Opinion from a Libertarian ViewPoint

Why is Facebook censoring Sy Hersh’s NordStream report? – Responsible Statecraft

Posted by M. C. on April 24, 2023

The social media giant says his piece on US responsibility for blowing up the pipeline is false, allows other stories with proven dubious claims.

Written by
Branko Marcetic

Since the start of the Russian invasion of Ukraine, U.S. policy toward the conflict has inter-mingled uneasily with the U.S. government’s growing convergence with the social media platforms that make up today’s digital public square.

Tech companies have selectively relaxed their bans on violent and hate speech to align with Ukraine’s war effort, shuttered the accounts of media outlets critical of the war and U.S. policy to it, and seen a vast army of bots push content supporting Ukraine and its NATO partners. And now, Facebook is actively censoring and discouraging the sharing of Seymour Hersh’s reporting on the alleged U.S. role in the attack on the Nordstream pipelines.

As of Thursday, if you try to share on Facebook the February 8 Substack post in which Hersh first laid out the anonymously sourced charge, you’ll first be met with a prompt informing you about “additional reporting” on the subject in the form of Norwegian fact-checking website Faktisk, and warning you that “pages and websites that repeatedly publish or share false news will see their overall distribution reduced and be restricted in other ways.”

If you decide to “share anyway,” Hersh’s piece is posted but blurred out, and labeled “false information” by the social media platform. (It’s since been unblurred and labeled “partly false information”). The phenomenon was first pointed out by Michael Shellenberger, and has since been replicated by othersincluding myself.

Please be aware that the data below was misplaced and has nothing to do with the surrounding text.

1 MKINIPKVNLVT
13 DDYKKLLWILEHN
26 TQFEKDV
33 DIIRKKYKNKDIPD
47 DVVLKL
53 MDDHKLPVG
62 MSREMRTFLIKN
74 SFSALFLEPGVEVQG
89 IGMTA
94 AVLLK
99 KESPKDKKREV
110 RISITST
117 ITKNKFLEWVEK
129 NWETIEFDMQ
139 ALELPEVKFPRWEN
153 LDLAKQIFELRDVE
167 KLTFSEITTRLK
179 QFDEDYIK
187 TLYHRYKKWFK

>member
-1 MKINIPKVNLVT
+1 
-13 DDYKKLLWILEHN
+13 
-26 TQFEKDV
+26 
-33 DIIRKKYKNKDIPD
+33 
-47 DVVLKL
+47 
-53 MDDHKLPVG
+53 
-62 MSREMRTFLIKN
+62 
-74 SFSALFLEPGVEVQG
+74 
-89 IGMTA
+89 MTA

Besides labeling the post as false, Facebook also sent me a notification roughly 10 hours later informing me about the notice they’d added and that I had shared something that “includes information that independent fact-checkers said was partly false.” Facebook cautions that “people who repeatedly share false information might have their posts moved lower in News Feed,” suggesting that if I go on to share any other reporting that’s been challenged by fact-checkers, I’ll be punished by having my account’s reach throttled.

Yet the fact-check in question from Faktisk — Norwegian for “Actually” — leans heavily on open source intelligence whose reliability has itself been recently challenged. Hersh has previously fended off criticism that his reporting doesn’t match up with public data about ship movements by arguing this information can be manipulated. Indeed, in a piece putting forward its own, alternate theory to Hersh’s, the New York Times itself noted that the pipelines weren’t closely monitored by commercial or government sensors, and that there were roughly 45 “ghost ships” whose location transponders weren’t on.

See the rest here

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